When getting a mortgage, please, borrow responsibly
| November 15, 2016
We all know how we feel after a late night enjoying one too many cocktails. It can leave you over-tired, nauseous, and even a little anxious.
Now imagine feeling that way about one of the biggest financial decisions you’ll ever make: Buying a home. Over-extending yourself financially can leave you with those same feelings, and a financial hangover can last far longer than one caused by a night of overindulgence.
Acquiring a mortgage is a huge financial commitment. You should be sure that your mortgage is right for you before taking the plunge, because you and that mortgage are likely going to be together for a long time. Ask yourself a few simple questions to find out if you’re ready for this kind of commitment.
Can you be a responsible borrower?
Congrats, you’ve been saving your pennies like a squirrel hiding acorns for the winter and you have enough for a down payment. Now it’s time to figure out how much of a mortgage you can afford. In most cases it’s not a good idea to take on the largest mortgage the lender offers you since it can leave you with very little extra cash for fun things such as decorating your new place (Couches! Lamps!), and less fun things such as paying the utilities bill (Running water! Light!). Choosing a more conservative mortgage amount can protect you from becoming house poor.
Understanding which mortgage is right for you can also help you be a responsible borrower. Not all mortgages are the same, and their legal language can be complicated. Working with a mortgage broker who can help you understand what you’re committing to is a good idea. Consider your options in terms of payment schedule, interest rates, prepayment penalties, and amortization period.
How’s your credit history?
I once (unwittingly) carried a two-cent balance on a credit card that I had stopped using many months prior. You read that right, TWO CENTS. If you, like me, thought a measly two cents couldn’t mess up your credit, think again. This is important because your credit history affects your ability to get approved for a mortgage. Lenders check your credit history when evaluating your mortgage application, so before you apply, make sure you are familiar with your own credit history, and ensure it’s not going to stand in your way. The Government of Canada offers more information on your credit report, how to check it, and why it matters.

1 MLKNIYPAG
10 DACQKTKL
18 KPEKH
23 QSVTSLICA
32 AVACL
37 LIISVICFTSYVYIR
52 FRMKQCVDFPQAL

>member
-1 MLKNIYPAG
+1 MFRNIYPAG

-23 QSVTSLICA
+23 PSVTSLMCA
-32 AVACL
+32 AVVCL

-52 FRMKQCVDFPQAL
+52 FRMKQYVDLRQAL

How’s your work situation?
Do you work seasonally or on contract? Maybe you’re self-employed. Cool! However, people in these situations may have a tougher time qualifying for a mortgage. Lenders want to see stable employment before approving you for a big loan, but all is not lost. There are mortgage products available for people who are self-employed or in other fluctuating work situations. Talk to a mortgage broker about your options, they can help you find the most appropriate mortgage for you.
Do you know how much owning a home really costs?
Your down payment and mortgage payments are just the beginning. There are closing costs, which include legal fees. Then, once the house is yours, we’re still not done. There are moving expenses, property taxes, home insurance, ongoing maintenance, possibly condo fees, and so on and so forth. It’s very important to consider all of these costs before signing on the dotted line for a new home.
What’s your five-year plan?
Do you think kids are in your future? Are you planning to lease or buy a car? Do you want to switch careers or become self-employed? Mortgage payments are a non-negotiable commitment, and they could limit your ability to manage other expenses. Once you factor mortgage payments into your life, then you can think about the money left over for other things life might throw at you. Don’t max out on your house budget without taking some time to think about what the future might hold for you, and if your finances are in order to make those things a reality.
Learn more about being a responsible borrower and check out other real estate and financial literacy resources available to consumers. Being a responsible borrower can help you avoid having a financial hangover.